LIHTC Recapture Bond

CMR Risk & Insurance Services Inc. > LIHTC Recapture Bond

LIHTC Recapture Bond

About LIHTC Recapture Bonds & The History

While the IRS no longer requires a disposition bond (IRS form 8693) to avoid tax credit recapture in the event of ownership disposition in a Low Income Housing Tax Credit Section 42 project, the tax credit recapture exposure still exists.

Many institutional investors refuse to dispose of ownership before the 15 year federal compliance period is up or require some type of collateral to protect them from tax credit recapture.
CMR Risk & Insurance Services, Inc. has developed an exclusive surety product to protect against tax credit recapture and interest penalties due to any non-compliance that they may arise after disposition. This product is provided by an A+ “superior” rated insurance company and covers the entire compliance and audit discovery period.

Is There Really a Recapture Exposure?

The quick response is YES. While recapture risk for general operational risks is low as state housing agencies really work with operators to keep affordable housing affordable the primary exposures that lead to recapture are foreclosure and casualty losses.

It is estimated that 80% of all LIHTC assets operate at little to no cash flow. When a property or partnership interest is purchased it is often financed with new debt. Any change in economic conditions around a property (manufacturing retraction, employment center relocating, etc.) or a spike in any of the major operating expense categories (interest rates, insurance rates, etc.) can have a serious affect on a project that was operating with close to no positive cash flow. This razor thin margin can turn into a not worthwhile project in a short time.

While foreclosure in itself may not lead to recapture it often does as this will extinguish the Land Use Restriction Agreement (LURA), which is a requirement to be in compliance with Section 42, and a lender has little incentive to attempt to reinstate a LURA after all credits have been claimed. Even if the desire is there they may not be able to operate quickly enough within the required time frame to request a LURA reinstatement.

A large exposure for recapture risk is casualty loss. While casualty loss in itself does not lead to tax credit recapture, it will if the project is not restored to the same condition within a “reasonable” period of time. The issue here is that it may not be possible or worthwhile to rebuild to the same condition.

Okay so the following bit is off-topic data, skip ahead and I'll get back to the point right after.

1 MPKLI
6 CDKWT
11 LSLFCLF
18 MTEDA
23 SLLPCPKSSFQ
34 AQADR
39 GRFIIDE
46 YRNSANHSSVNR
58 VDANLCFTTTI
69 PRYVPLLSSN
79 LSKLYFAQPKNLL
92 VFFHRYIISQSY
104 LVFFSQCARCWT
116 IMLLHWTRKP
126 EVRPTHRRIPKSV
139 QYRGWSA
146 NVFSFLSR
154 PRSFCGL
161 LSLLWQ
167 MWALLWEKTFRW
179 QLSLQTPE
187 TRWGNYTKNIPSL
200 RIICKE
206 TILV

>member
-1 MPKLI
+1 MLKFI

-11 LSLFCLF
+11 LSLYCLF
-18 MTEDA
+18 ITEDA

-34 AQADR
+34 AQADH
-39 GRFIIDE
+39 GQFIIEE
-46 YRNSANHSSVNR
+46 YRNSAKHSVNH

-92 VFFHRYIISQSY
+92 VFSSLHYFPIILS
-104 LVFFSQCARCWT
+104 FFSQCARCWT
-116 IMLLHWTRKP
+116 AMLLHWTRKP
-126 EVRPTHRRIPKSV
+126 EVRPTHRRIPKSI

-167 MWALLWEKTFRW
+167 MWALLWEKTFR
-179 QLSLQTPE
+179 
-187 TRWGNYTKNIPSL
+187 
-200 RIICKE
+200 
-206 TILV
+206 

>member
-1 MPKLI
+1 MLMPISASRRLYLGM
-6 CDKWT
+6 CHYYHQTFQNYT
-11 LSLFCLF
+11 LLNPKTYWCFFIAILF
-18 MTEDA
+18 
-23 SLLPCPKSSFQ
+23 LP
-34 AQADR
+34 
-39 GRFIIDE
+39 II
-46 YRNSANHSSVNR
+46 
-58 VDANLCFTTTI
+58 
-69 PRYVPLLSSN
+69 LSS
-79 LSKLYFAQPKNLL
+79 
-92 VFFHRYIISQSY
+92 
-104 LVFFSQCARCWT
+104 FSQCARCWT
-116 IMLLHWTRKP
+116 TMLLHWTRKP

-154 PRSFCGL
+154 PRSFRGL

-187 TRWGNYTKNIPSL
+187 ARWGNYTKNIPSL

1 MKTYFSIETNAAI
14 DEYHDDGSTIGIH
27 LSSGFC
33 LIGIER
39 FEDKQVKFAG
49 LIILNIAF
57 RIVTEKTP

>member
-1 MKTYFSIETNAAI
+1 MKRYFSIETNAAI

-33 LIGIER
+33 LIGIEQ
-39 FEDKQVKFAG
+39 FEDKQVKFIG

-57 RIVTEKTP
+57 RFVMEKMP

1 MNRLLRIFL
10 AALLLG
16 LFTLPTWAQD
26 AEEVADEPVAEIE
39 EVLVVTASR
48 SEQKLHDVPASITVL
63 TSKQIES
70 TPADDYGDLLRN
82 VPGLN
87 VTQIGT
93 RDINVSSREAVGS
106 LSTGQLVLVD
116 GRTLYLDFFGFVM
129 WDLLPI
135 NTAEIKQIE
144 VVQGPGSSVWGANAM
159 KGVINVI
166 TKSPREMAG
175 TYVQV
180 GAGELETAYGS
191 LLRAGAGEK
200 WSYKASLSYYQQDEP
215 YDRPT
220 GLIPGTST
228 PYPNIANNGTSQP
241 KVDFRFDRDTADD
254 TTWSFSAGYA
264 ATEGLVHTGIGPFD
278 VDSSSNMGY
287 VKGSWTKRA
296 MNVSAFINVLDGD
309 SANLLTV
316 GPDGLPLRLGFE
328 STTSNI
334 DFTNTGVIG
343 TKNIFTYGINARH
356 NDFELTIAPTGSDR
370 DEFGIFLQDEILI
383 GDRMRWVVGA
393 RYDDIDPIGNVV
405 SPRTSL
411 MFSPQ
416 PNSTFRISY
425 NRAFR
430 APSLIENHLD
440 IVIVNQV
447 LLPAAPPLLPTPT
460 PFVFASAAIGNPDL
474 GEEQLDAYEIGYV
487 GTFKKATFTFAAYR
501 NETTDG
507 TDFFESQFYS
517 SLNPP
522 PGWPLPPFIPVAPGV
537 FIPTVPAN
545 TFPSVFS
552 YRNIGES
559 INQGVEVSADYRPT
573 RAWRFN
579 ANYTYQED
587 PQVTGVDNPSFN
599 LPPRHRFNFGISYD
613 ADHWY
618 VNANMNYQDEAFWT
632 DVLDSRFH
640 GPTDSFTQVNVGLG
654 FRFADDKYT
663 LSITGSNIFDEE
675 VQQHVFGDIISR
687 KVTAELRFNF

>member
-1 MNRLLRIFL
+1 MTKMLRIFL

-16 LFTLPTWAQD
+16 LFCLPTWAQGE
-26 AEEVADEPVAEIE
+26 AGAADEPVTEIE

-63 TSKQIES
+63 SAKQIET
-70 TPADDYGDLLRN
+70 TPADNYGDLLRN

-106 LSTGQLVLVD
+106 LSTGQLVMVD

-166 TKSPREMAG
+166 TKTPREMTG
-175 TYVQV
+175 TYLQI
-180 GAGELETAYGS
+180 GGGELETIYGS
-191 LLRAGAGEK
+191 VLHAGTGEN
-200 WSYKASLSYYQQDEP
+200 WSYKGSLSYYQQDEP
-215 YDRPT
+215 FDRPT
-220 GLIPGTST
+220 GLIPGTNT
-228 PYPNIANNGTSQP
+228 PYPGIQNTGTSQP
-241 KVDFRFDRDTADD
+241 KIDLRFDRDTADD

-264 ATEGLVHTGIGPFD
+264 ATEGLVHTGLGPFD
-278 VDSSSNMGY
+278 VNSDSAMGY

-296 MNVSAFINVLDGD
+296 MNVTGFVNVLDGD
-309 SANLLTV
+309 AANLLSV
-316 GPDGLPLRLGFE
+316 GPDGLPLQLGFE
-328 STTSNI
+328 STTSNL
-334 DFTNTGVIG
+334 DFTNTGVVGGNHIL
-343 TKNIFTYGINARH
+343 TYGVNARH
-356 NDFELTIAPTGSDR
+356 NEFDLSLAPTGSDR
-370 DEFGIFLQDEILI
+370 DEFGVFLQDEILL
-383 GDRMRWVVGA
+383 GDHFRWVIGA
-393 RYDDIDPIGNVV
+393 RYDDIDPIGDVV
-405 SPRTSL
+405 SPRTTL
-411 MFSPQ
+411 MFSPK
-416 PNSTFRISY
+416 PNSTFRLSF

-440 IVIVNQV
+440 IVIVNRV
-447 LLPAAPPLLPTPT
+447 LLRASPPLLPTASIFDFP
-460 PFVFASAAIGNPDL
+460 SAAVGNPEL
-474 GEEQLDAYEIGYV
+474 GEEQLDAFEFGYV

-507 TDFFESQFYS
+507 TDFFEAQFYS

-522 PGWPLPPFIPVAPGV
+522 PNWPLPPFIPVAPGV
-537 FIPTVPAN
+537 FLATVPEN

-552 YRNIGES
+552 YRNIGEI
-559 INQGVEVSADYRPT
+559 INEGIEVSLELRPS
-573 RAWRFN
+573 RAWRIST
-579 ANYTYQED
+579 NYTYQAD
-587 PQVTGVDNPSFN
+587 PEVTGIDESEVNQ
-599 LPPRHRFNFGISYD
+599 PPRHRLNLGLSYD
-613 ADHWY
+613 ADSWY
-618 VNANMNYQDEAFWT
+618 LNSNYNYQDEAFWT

Building and Zoning laws change. Ten to Twelve years after construction new laws could exist requiring greater set backs or height restrictions that make it impossible to rebuild back to the same size, which would lead to tax credit recapture.

In addition, catastrophe insurance such as Earthquake, Hurricane/Windstorm always comes along with a percentage deductible in exposed areas that can range from 2% wind/hail in minor exposed areas to 15% Earthquake near a fault line. Therefore while a project may be properly insured it may not make economical sense to come out of pocket ~10% of the total reconstruction costs on a zero cash flow project with little to no equity due to new debt levels.

What's The Security & What Does It Cover?

CMR currently uses Philadelphia Indemnity Insurance Company as the bond insurer whom is a division of Philadelphia Insurance companies which is part of the Tokio Marine Group, one of the world’s oldest and largest multiline property and casualty insurers with an A+ Standard & Poors and A++ XV AM Best rating.

The bond form itself offers extremely broad protection. The form is merely 2 pages and responds to recapture due to any non-compliance event, as long as the event occurs post ownership disposition, and has no specific time limitation as to when the bond expires or when a claim can be made.

Some highlights of the bond coverage form include:
➢ Bond responds to recapture due to any reason (including foreclosure) as long as the non-compliance event takes place post transaction date
➢ Bond is non-cancellable for up to 5 years from date of issuance; impossible to cancel once issued even if malfeasance by buyer
➢ Bond will still respond to claims for non-compliance events taking place during the bonds effective period even if the bond has been cancelled (same as not being cancelled as long as non-cancelation period extends beyond the compliance period)
➢ Prompt payment requirement = within 45 days of making a claim
➢ Traditional surety/insurance therefore insurer is subject to bad faith penalties if claim is not promptly processed/paid versus legal expense & time arguing with buyer to pay recapture/enforce your own indemnity
➢ Surety companies underwriting/indemnity with the buyer has no affect or correlation with bond payment obligations. Once the bond is issued it is locked in for the entire non-cancelation period.
➢ Bond is effective for entire compliance period and any audit discover period (actual time is not specified so protection will still apply if code changes)
➢Copyrighted form accepted by all syndicators and investors
➢Form responds to all non-compliance issues including foreclosure
➢Able to perform recapture analysis and immediate premium quotes

CMR has been issuing bonds for the past 15 years and we have relationships with all major syndicators and investors.  Please contact our office if you are interested in reviewing actual bond forms. We use two bond forms, one for property sales and one for partnership interest assumptions however all benefit language is the same between both bond forms.

About LIHTC Recapture Bonds & The History While the IRS no longer requires a disposition bond (IRS form 8693) to avoid tax credit recapture in the event of ownership disposition in a Low Income Housing Tax Credit Section 42 project, the tax credit recapture exposure still exists. Many institutional investors refuse to dispose of ownership...